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Equation 1: Definition of Kolmogorov Complexity.

K_\phi(x) = \left\{\mbox{min} l(p)\\\phi(p) = x\right\}

Equation 2: Conditional Kolmogorov Complexity.

K_\phi(x|y) = \left\{\mbox{min}l(p)\\\phi(p, x) = y\\\infty,\ if\ there\ is\ no\ p\ such\ that\ \phi(p, x) = y\right\}

Figure 1: State Transition Diagram

Figure 1: State Transition Diagram

Table 1: Symbols Used in the Stochastic Model.

SymbolExplanation
N Number of Nodes in the Network
n_d Number of dirty nodes (infected)
n_s Number of susceptible nodes (non-infected)
n_i Number of nodes that are immune
c Average number of connections of each node
\alpha Probability virus release from infected node
\beta Probability of detector release from immune node
\phi Rate of transition from Immune back to Susceptible
Figure 2: High Detector Generation/Release Rate.

Figure 2: High Detector Generation/Release Rate.

Figure 3: Lower Detector Generation/Release Rate.

Figure 3: Lower Detector Generation/Release Rate.

Figure 4: Very Low Detector Generation/Release Rate.

Figure 4: Very Low Detector Generation/Release Rate.

Figure 5: Random Graphs (a) Probability of Connection 0.3 Diameter 4 (b) Probability of Connection 0.5 Diameter 3 (c) Probability of Connection 0.8 Diameter 2.

Figure 5: Random Graphs (a) Probability of Connection 0.3 Diameter 4 (b) Probability of Connection 0.5 Diameter 3 (c) Probability of Connection 0.8 Diameter 2.

Figure 6: Impact of Large Diameter, Low Connectivity Graph on Stochastic Model.

Figure 6: Impact of Large Diameter, Low Connectivity Graph on Stochastic Model.

Figure 7: Impact of Medium Diameter Graph on Stochastic Model.

Figure 7: Impact of Medium Diameter Graph on Stochastic Model.

Figure 8: Impact of Low Diameter, High Connectivity Graph on Stochastic Model.

Figure 8: Impact of Low Diameter, High Connectivity Graph on Stochastic Model.

Figure 9: Change of Detection Rate with changes in specificity of match in an immune system simulation

Figure 9: Change of Detection Rate with changes in specificity of match in an immune system simulation

Figure 10: Comparing and Contrasting Specificity and Complexity (Information Distance)

Figure 10: Comparing and Contrasting Specificity and Complexity (Information Distance).

Figure 11: Definition of Differential Complexity.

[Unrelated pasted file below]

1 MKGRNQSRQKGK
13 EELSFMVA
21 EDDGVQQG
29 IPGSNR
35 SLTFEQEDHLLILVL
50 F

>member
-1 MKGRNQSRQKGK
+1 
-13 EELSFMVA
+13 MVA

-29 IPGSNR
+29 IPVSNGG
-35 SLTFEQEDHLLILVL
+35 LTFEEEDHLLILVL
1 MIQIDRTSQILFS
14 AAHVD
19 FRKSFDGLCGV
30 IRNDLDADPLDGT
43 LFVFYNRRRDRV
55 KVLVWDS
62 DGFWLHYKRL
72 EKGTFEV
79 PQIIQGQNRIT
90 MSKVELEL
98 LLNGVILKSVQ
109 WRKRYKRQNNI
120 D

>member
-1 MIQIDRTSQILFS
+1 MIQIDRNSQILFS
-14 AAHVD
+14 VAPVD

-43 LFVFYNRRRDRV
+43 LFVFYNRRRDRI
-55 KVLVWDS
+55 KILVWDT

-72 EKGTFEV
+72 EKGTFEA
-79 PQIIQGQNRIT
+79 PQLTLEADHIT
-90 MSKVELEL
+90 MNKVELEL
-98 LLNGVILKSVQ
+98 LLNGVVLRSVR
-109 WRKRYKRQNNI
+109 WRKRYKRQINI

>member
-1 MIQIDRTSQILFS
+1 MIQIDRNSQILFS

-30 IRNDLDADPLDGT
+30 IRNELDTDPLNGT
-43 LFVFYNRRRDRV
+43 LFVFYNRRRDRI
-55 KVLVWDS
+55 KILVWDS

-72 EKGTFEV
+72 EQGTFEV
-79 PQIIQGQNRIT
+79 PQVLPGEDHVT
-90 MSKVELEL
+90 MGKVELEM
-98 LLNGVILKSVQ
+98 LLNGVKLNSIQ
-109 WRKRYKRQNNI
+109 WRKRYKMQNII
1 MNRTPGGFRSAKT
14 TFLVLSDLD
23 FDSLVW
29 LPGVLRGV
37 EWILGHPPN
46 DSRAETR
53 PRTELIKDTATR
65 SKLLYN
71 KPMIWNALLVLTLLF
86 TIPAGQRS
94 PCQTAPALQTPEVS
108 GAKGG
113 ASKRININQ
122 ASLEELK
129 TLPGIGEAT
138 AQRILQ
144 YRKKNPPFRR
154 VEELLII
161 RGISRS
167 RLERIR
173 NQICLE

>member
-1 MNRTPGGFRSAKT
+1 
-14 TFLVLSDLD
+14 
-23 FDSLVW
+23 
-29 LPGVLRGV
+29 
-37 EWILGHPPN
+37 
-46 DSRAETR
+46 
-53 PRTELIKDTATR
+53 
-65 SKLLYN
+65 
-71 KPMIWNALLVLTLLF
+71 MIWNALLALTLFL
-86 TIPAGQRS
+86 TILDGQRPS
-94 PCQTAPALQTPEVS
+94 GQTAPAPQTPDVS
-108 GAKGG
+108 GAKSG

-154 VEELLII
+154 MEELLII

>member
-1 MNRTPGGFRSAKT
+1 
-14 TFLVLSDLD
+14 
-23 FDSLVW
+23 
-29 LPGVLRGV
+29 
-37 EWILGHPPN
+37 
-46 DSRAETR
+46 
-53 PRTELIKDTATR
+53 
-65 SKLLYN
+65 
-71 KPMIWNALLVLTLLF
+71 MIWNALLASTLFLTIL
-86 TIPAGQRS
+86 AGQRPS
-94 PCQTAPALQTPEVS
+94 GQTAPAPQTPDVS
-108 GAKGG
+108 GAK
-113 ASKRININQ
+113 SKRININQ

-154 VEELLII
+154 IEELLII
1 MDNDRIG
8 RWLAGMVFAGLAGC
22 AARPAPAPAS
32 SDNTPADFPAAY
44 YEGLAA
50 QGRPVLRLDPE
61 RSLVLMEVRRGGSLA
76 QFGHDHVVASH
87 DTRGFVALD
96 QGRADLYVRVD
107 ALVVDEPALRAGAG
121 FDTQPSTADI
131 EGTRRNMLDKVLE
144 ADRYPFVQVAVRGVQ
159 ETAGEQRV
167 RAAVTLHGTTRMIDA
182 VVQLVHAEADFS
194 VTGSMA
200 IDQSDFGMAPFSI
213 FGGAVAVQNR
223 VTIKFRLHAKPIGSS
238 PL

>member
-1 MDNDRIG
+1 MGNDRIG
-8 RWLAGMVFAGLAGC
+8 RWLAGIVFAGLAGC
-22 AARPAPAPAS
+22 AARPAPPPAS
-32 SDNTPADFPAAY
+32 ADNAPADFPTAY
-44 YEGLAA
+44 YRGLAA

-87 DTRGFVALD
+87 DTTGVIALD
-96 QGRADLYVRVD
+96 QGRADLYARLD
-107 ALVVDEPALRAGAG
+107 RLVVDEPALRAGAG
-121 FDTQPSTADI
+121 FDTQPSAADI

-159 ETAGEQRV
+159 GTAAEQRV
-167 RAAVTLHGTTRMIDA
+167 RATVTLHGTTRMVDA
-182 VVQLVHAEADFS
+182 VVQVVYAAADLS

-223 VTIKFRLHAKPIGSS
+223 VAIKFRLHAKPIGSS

Figure 11: Definition of Differential Complexity.

Table 2: Symbols Used in the Performance Analysis.

SymbolExplanation
N_{r0}Number of initial detector strings (before checking for self-match)
N_rNumber of detector strings after censoring (after removing all self-matches)
N_sNumber of self-strings
P_mProbability of match between random strings
fProbability of a random string not matching any of 'Ns' self strings
P_fProbability that 'Nr' detectors fail to detect an intrusion
sLength of signature sequence
lLength of sequence to be matched (may be longer than signature sequence)
rNumber of consecutive matches (specificity)
mNumber of potential elements at each sequence position; for binary sequences m=2
\hat{K}(x)Kolmogorov Complexity estimate of sequence x
Figure 12: Simulated vs. Analytical Contiguous element matching Match Frequency for 52-Character Strings of Length 10.

Figure 12: Simulated vs. Analytical Contiguous element matching Match Frequency for 52-Character Strings of Length 10.

Figure 13: Contiguous Element Matching Returns the Sequence Length of the Longest Number of Contiguous Matches.

Figure 13: Contiguous Element Matching Returns the Sequence Length of the Longest Number of Contiguous Matches.

P_m = m^{-r}\left[(1 - r)\frac{(m - 1)}{m} + 1\right]

Equation 3: Probability of Match of r Contiguous Elements in a String.

Figure 14: Total Matches Is Maximum Number Of Elements That Match Without The Requirement Of Being Contiguously Located.

Figure 14: Total Matches Is Maximum Number Of Elements That Match Without The Requirement Of Being Contiguously Located.

P_m = \sum_{k = r}^s\left(k(m^{-k}(k - k)\left(\frac{(m - 1)}{m}\right)^{-(l - k)}\right)(l - s + 1)

Equation 4: Probability Of Match Of Any Elements In A String Of Sequence Length S And Signature Of Length L.

Figure 15: Kolmogorov Complexity is the Length of the Shortest Program that Generates the Signature from the Sequence.

Figure 15: Kolmogorov Complexity is the Length of the Shortest Program that Generates the Signature from the Sequence.

Figure 16: Analytically Derived Probability of Match versus Total Matches and Sequence Length.

Figure 16: Analytically Derived Probability of Match versus Total Matches and Sequence Length.

Figure 17: Rate of Detector Generation as a Function of Size of Self and Probability of Matching Self.

Figure 17: Rate of Detector Generation as a Function of Size of Self and Probability of Matching Self.

Figure 18: Expected Matching Time for Techniques Discussed in this Paper.

Figure 18: Expected Matching Time for Techniques Discussed in this Paper.

Table 3: Correlation Among Traditional Signature Matching Techniques.

 ContiguousSliding ContiguousTotal MatchesSliding Total Matches
Contiguous1.00.3070.5660.206
Sliding Contiguous-1.00.1790.521
Total Matches--1.00.335
Sliding Total Matches---1.0

Table 4: Correlation of Complexity Differential Estimates Versus Signature Matching Technique Results.